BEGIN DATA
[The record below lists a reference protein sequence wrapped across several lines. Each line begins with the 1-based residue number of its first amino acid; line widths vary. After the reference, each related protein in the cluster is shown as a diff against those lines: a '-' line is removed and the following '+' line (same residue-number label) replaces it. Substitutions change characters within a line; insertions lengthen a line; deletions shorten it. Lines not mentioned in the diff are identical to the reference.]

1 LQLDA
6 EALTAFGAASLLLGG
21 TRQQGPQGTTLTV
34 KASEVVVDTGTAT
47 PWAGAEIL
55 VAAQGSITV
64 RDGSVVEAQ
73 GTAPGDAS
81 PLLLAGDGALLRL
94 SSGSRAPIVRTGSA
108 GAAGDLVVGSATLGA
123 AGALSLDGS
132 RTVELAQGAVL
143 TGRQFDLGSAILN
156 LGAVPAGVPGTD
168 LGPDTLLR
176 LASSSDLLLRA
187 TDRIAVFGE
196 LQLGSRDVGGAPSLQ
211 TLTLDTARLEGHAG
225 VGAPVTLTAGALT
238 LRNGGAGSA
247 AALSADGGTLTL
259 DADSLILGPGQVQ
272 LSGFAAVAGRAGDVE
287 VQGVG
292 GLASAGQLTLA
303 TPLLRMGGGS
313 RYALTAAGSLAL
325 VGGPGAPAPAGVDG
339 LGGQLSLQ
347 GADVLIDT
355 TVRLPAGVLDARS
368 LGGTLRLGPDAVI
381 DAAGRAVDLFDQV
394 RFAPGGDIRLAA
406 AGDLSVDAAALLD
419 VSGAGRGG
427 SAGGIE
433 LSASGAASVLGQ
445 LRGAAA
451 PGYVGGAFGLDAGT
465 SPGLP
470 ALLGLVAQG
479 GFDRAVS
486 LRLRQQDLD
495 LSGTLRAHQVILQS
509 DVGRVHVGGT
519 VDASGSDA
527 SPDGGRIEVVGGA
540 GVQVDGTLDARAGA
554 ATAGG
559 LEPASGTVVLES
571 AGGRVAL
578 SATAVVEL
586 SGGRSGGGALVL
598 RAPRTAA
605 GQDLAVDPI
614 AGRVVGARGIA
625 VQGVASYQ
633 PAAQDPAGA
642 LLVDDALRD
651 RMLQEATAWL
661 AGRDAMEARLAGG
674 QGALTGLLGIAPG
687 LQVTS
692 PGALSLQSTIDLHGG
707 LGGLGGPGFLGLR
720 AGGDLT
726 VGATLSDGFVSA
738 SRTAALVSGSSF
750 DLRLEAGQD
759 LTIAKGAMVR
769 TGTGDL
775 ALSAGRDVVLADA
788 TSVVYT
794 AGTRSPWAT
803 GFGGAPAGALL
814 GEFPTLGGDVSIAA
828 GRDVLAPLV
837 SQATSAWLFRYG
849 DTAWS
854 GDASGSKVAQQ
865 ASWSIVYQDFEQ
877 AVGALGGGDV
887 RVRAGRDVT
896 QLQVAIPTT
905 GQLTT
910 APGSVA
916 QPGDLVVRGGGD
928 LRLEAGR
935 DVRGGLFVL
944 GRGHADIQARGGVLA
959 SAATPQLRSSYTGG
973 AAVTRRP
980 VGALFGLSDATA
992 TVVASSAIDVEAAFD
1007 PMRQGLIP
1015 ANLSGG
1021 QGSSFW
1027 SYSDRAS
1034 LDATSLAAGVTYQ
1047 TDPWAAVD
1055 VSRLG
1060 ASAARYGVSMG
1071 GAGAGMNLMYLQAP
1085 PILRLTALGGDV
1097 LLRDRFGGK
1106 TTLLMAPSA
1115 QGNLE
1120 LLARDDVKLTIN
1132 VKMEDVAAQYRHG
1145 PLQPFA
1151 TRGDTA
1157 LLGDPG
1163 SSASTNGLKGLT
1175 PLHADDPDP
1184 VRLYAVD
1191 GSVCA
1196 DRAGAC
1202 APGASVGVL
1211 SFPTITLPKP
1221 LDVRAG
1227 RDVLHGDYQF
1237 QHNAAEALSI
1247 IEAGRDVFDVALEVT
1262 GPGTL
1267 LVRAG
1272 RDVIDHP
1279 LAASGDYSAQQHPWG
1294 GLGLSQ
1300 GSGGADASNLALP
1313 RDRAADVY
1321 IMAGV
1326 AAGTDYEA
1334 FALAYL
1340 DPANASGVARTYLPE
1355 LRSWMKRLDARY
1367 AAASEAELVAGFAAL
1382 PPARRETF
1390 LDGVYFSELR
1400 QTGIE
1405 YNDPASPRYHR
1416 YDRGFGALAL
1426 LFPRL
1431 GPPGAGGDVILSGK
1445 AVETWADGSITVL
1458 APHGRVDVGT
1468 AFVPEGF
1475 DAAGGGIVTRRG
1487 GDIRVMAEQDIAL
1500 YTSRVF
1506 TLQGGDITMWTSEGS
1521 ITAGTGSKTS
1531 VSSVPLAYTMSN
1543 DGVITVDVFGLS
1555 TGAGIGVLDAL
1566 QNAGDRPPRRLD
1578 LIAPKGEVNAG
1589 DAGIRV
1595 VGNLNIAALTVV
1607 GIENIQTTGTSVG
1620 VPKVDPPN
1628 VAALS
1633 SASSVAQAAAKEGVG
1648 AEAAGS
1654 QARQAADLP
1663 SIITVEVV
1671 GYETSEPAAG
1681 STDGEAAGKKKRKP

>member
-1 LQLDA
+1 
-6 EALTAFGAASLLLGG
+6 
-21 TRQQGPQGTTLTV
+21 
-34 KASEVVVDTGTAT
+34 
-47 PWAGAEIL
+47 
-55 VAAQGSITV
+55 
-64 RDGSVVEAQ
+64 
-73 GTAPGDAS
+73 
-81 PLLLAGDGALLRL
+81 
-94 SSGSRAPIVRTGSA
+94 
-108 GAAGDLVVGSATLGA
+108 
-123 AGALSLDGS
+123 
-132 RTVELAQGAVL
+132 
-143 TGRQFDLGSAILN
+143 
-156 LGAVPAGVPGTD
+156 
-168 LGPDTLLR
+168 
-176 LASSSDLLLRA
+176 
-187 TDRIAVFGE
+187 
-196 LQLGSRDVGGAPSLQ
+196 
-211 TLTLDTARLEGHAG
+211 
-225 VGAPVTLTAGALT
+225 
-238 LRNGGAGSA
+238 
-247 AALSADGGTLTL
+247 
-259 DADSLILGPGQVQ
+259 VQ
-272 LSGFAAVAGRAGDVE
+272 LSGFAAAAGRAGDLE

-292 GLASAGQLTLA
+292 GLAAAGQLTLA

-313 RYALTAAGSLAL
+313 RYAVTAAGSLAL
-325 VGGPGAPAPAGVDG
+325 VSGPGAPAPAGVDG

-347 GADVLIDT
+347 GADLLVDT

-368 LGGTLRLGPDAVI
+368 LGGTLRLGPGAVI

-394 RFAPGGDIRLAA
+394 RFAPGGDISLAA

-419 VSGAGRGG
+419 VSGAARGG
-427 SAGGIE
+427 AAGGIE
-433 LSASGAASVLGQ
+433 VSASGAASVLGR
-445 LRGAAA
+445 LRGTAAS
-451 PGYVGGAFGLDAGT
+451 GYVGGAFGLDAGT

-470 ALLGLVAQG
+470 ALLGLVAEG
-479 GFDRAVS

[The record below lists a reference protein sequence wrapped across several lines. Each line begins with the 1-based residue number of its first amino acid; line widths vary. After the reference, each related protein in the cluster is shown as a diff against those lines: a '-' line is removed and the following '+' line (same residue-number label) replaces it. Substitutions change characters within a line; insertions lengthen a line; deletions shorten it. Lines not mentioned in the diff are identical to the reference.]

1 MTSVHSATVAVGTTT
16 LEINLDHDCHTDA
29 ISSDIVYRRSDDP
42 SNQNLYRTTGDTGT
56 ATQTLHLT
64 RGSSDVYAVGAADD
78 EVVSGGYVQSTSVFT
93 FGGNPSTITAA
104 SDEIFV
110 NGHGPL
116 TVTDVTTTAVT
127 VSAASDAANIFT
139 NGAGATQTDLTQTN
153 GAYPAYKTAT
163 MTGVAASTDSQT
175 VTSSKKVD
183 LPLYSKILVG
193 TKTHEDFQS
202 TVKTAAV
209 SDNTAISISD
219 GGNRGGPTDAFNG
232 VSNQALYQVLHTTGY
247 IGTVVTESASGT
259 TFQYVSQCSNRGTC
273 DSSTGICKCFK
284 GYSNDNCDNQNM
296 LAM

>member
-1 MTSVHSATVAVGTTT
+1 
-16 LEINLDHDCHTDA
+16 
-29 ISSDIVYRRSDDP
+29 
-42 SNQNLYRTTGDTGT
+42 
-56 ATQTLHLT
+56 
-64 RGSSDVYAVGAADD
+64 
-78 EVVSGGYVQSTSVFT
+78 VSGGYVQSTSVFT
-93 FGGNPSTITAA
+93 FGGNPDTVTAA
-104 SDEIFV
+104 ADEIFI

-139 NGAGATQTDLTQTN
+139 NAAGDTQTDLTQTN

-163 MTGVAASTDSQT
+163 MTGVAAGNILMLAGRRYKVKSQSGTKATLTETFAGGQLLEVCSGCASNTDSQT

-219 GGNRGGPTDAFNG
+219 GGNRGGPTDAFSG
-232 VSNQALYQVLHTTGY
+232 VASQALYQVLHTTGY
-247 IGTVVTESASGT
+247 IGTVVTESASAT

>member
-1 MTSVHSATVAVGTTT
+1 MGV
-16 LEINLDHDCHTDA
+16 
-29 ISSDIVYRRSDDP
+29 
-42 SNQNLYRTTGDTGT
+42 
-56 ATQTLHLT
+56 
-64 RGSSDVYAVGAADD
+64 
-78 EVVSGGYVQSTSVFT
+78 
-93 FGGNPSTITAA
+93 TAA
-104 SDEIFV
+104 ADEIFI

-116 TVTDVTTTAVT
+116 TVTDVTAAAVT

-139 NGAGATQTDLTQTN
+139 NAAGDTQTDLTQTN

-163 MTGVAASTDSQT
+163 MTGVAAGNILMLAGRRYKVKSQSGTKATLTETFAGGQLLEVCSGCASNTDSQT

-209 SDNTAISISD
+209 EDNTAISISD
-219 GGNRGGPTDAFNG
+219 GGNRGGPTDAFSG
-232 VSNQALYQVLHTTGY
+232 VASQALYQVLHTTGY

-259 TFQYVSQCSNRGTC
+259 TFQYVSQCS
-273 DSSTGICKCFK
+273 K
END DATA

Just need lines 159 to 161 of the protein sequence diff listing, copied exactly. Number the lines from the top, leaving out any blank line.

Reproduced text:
1566 QNAGDRPPRRLD
1578 LIAPKGEVNAG
1589 DAGIRV